Government debt, which is now historically high, has spent more than $ 2 trillion on Trump's watch and is expected to increase by an extra $ 12 trillion over the last decade, according to CBO. That's because the government is spending much more than it introduces each year through taxes. The budget deficit, which is expected to exceed $ 1 trillion this fiscal year, has been reduced by the 2017 corporate and personal income tax cut and major spending sponsorship from Congress in recent years.

“We should be focusing more on reducing this debt by looking at creating that debt rather than refinancing that debt,” said William Hoagland, Senior Vice President of Bipartisan Policy Center and former Republican director. on the Seanad Budget Committee. “This is a clever way to talk about the big issue.”

In order to refinance the outstanding debt, Washington would first have to buy back existing treasury securities from investors, many of whom are trading above their face value, before placing lower rate bonds in their own right. place. “You are not saving anything,” said Mark Heppenstall, chief investment officer for Penn Mutual Asset Management, who manages $ 27 billion of investor assets.

In recent years, the Exchequer has capitalized low-lending costs by issuing 50-year or even 100-year bonds. Officers succeeded in resigning, fearing that the securities would prolong demand for other government debt. But among the talks that US officials are rethinking, Heppenstall said that he thinks there would be an interest in investors in longer-term securities.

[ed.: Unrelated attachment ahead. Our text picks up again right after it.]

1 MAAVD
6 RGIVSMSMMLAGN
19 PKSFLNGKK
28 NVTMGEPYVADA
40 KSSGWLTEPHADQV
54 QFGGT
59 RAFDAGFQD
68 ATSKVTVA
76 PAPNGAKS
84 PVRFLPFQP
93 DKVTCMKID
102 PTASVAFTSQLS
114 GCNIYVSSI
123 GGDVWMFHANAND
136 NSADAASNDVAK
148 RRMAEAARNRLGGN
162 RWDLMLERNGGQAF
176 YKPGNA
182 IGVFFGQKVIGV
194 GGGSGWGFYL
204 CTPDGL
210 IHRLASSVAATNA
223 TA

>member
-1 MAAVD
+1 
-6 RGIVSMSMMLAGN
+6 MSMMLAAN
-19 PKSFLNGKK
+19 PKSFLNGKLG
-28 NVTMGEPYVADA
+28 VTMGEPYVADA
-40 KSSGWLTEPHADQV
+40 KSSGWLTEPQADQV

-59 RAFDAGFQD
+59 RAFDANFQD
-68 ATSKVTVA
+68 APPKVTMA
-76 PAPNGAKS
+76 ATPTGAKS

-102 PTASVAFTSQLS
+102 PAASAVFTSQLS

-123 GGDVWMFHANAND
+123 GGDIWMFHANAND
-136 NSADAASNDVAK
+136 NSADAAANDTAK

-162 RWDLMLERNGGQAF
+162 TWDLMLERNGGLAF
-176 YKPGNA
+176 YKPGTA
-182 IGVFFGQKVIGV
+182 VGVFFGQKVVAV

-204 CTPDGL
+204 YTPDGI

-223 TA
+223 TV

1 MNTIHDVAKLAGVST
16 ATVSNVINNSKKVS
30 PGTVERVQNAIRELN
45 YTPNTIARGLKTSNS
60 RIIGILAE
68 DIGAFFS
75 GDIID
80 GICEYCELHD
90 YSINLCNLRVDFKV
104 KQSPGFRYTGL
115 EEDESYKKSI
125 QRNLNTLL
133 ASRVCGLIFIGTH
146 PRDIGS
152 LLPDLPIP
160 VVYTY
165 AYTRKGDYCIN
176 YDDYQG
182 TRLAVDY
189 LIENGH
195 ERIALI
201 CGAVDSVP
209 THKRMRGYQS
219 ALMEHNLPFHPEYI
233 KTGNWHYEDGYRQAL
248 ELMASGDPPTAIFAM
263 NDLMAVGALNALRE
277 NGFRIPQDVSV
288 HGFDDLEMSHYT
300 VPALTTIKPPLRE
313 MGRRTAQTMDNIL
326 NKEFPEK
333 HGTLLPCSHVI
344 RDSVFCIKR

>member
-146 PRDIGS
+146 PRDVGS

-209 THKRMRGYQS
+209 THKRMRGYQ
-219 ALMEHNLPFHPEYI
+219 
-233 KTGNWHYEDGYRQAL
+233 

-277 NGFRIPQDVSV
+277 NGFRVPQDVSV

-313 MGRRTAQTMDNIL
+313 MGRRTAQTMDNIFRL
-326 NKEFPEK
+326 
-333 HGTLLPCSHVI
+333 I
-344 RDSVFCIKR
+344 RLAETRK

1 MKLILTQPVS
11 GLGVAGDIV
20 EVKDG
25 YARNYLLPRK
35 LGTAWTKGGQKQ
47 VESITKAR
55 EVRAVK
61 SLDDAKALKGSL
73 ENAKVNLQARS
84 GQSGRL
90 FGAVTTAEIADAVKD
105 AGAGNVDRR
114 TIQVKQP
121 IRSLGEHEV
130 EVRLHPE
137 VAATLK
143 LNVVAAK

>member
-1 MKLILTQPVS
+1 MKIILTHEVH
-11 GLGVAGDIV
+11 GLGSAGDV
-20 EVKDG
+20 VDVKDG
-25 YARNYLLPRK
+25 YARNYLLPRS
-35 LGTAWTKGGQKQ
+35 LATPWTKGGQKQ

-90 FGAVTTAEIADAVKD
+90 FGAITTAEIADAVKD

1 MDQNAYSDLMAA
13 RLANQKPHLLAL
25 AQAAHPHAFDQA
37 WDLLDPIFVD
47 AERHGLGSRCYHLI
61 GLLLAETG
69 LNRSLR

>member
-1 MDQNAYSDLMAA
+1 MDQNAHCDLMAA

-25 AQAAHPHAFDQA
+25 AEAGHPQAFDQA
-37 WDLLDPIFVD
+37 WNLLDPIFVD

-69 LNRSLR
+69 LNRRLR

These tweets also suggest that Trump's increased dissatisfaction about the strength of the US economy – his central argument for reconciliation in 2020. On Tuesday, Washington Post-ABC poll found that Trump's approved ratings have decreased and that 6 out of 10 Americans now retreat. within the next year. Trump attack the results in tweets later on Wednesday, saying it is a "phony suppression poll."

The European Central Bank is expected to announce deeper negative rates on Wednesday as a means of fueling inflation and securing growth in Europe as economies across the continental treaty – a slowdown in some from the trade war U-China year-China . But economists and policymakers are concerned that the negative rates of destabilizing the European economy through bank drainage are creating conditions for crisis.

The negative rates enable companies and governments to pay effectively to borrow money from global financial markets, and banks have to pay for the surplus reserves stored by the ECB. European banks paid nearly 21.5 billion euros to the ECB since it introduced negative rates in 2014, according to a report from Deposit Solutions, an open banking platform.

Negative rates are an unusual tool to stimulate the economy, as they feed into bank profits and some insurance companies and pension funds may find it impossible to earn enough money from their investments. meet obligations for policyholders and pensioners. Some insurers may fail them while banks are cutting back on lending, avoiding the fuel economy needed for growth.

Today, Japan and seven major European governments, including Germany and France, are able to sell bonds with negative results, as well as corporate items Nestlé and Sanofi, which give investors confidence that they could withstand recession.

The amount of this debt, issued as government or corporate bonds, has doubled since December and now stands at $ 15 trillion.

Earlier this morning, Trump sent an estimate from CNBC on China's move on Chinese goods that indicated that the trade war was more difficult than originally expected. The change involves goods as routes and pesticides and there was a sharp downturn in the trading war that the United States remains unchanged. But Beijing has not moved to exempt important goods such as agricultural products, which Trump says are central to dealing.

More exemptions could be announced in the coming weeks, Chinese Finance Ministry said in a statement.

. (tagsToTranslate) Trump (t) China (t) recession (t) slowdown (t) trade tariffs (t) trade (t) Federal Reserve (t) Jay Powell